7.   After each treatment, checking the hair and combing with a nit comb to remove nits and lice every 2–3 days may decrease the chance of self–reinfestation. Continue to check for 2–3 weeks to be sure all lice and nits are gone.

    8.   Retreatment is meant to kill any surviving hatched lice before they produce new eggs. For some drugs, retreatment is recommended routinely about a week after the first treatment (7–9 days, depending on the drug) and for others only if crawling lice are seen during this period. Retreatment with lindane shampoo is not recommended.

    Supplemental Measures: Head lice do not survive long if they fall off a person and can not feed. You don't need to spend a lot of time or money on housecleaning activities. Follow these steps to help avoid re–infestation by lice that have recently fallen off the hair or crawled onto clothing orfurniture.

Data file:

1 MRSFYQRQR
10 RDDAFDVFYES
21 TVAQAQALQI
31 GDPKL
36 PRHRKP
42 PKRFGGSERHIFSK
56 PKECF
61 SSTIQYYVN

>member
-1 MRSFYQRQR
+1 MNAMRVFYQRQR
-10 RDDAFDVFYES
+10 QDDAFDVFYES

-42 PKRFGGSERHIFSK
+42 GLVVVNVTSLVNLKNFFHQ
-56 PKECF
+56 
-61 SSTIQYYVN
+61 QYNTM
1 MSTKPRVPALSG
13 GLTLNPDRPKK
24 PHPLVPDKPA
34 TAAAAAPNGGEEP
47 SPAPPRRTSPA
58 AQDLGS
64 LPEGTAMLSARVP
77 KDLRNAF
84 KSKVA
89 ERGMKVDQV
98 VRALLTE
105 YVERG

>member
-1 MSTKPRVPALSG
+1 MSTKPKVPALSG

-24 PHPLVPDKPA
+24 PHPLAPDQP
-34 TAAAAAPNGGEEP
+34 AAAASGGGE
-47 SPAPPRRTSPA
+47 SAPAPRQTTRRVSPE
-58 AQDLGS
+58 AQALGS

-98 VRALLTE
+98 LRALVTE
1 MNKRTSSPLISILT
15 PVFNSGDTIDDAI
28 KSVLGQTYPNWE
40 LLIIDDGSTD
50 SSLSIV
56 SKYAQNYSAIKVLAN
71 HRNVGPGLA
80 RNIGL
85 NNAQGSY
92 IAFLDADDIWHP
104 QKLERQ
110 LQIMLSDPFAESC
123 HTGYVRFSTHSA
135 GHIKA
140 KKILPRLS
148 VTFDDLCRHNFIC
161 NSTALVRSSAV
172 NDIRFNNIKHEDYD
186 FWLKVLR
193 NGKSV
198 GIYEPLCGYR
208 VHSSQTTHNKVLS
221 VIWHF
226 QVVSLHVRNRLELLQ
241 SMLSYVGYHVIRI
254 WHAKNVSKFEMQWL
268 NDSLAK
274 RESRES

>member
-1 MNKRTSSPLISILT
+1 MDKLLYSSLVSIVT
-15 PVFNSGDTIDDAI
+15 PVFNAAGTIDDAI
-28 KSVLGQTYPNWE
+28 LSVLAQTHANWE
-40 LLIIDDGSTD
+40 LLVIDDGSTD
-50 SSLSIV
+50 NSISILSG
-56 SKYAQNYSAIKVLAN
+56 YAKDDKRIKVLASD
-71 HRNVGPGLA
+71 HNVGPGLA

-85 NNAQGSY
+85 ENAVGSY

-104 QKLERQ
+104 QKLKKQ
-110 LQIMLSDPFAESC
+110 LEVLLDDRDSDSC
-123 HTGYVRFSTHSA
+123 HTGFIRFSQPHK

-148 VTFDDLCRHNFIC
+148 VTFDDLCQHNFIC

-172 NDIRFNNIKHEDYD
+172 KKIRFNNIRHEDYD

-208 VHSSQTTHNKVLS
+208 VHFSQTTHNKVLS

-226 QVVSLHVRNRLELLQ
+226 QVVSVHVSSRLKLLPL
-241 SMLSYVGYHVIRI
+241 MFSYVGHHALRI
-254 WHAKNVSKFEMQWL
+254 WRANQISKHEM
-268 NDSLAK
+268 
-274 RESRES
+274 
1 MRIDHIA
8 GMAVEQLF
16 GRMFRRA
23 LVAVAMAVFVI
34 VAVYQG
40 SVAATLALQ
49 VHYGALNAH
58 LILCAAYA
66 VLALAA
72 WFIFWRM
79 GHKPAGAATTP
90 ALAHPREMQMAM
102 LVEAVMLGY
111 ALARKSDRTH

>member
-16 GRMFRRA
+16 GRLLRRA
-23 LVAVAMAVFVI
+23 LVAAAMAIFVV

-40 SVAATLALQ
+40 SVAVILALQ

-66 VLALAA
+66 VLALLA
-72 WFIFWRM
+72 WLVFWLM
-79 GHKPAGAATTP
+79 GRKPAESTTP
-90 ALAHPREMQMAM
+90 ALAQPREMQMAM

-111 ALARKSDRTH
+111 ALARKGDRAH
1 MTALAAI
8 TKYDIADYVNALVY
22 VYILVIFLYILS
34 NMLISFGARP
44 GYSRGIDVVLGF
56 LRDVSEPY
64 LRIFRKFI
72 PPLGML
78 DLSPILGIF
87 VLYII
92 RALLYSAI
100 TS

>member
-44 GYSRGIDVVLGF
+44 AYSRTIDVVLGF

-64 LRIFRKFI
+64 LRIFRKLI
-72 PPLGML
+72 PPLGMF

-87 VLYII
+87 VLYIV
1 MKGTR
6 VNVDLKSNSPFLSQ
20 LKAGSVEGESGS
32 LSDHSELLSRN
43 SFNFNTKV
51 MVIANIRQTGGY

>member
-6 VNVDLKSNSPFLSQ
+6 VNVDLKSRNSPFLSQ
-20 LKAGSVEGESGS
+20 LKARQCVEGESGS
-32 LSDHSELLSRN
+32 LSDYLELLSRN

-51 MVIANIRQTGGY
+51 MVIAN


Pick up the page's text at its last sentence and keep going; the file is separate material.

1.    Machine wash and dry clothing, bed linens, and other items that the infested person wore or used during the 2 days before treatment using the hot water (130°F) laundry cycle and the high heat drying cycle.Clothing and items that are not washable can be dry–cleaned OR sealed in a plastic bag and stored for 2 weeks.

    2.   Soak combs and brushes in hot water (at least 130°F) for 5–10 minutes.

    3.   Vacuum the floor and furniture, particularly where the infested person sat or lay. However, the risk of getting infested by a louse that has fallen onto a rug or carpet or furniture is very small. Head lice survive less than 1–2 days if they fall off a person and cannot feed; nits cannot hatch and usually die within a week if they are not kept at the same temperature as that found close to the human scalp. Spending much time and money on house cleaning activities is not necessary to avoid reinfestation by lice or nits that may have fallen off the head or crawled on to furniture or clothing.